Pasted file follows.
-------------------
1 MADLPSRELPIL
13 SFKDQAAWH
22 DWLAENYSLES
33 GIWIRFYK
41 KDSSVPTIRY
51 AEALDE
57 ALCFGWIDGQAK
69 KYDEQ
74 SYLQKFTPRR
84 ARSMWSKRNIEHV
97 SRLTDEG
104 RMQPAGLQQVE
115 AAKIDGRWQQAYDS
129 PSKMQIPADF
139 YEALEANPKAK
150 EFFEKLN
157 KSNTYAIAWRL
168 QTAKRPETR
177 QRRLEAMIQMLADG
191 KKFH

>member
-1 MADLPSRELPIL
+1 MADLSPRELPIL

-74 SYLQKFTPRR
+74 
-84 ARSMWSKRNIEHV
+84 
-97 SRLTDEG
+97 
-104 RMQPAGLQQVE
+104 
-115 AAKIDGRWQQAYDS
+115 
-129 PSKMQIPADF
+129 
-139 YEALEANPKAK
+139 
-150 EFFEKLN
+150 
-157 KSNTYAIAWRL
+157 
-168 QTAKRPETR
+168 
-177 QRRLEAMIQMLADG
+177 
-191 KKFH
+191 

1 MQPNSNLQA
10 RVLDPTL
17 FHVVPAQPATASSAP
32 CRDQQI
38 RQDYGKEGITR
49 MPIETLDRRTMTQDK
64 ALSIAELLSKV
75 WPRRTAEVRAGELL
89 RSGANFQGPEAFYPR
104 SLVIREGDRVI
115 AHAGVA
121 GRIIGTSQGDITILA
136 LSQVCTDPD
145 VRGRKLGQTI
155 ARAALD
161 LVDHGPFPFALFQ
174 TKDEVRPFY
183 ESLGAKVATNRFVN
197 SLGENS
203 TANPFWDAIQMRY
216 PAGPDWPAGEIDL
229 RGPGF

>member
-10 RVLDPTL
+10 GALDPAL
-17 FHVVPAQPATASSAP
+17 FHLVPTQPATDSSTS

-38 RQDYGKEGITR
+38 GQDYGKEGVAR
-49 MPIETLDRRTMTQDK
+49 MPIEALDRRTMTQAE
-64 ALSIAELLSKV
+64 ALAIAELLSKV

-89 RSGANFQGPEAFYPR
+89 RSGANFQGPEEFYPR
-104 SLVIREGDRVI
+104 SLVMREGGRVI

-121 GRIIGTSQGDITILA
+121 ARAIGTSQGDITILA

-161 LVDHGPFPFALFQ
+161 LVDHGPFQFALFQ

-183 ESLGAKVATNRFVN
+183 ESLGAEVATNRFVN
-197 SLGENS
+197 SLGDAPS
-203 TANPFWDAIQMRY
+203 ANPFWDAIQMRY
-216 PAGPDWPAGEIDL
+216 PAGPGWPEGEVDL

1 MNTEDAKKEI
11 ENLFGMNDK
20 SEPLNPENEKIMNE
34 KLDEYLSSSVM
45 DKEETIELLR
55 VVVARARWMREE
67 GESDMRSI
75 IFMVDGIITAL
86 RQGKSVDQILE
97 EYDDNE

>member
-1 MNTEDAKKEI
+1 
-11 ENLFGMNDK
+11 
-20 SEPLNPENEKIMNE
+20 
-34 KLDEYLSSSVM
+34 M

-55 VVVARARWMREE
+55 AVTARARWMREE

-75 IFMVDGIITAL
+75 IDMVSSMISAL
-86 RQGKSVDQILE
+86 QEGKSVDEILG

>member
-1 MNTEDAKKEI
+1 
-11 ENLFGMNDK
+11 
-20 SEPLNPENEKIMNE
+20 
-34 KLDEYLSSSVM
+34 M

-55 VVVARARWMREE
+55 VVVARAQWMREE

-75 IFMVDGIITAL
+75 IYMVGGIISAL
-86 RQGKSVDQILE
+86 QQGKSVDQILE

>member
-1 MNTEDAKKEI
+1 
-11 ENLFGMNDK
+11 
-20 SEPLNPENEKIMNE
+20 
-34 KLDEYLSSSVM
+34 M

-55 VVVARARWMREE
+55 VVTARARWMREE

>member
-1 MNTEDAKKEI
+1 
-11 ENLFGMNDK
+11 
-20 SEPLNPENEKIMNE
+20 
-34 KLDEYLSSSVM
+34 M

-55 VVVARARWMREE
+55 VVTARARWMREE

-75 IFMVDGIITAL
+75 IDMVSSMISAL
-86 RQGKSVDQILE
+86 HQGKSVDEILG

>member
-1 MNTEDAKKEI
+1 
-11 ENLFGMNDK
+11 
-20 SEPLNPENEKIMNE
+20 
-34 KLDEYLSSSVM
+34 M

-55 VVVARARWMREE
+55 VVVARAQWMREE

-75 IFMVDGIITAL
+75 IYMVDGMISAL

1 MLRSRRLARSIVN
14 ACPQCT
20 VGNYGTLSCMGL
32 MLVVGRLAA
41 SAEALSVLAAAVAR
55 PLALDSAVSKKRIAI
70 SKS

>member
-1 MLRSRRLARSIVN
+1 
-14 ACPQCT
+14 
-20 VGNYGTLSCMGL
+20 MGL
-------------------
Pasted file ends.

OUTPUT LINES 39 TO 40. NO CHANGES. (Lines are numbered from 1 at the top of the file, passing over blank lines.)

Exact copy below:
+150 
-157 KSNTYAIAWRL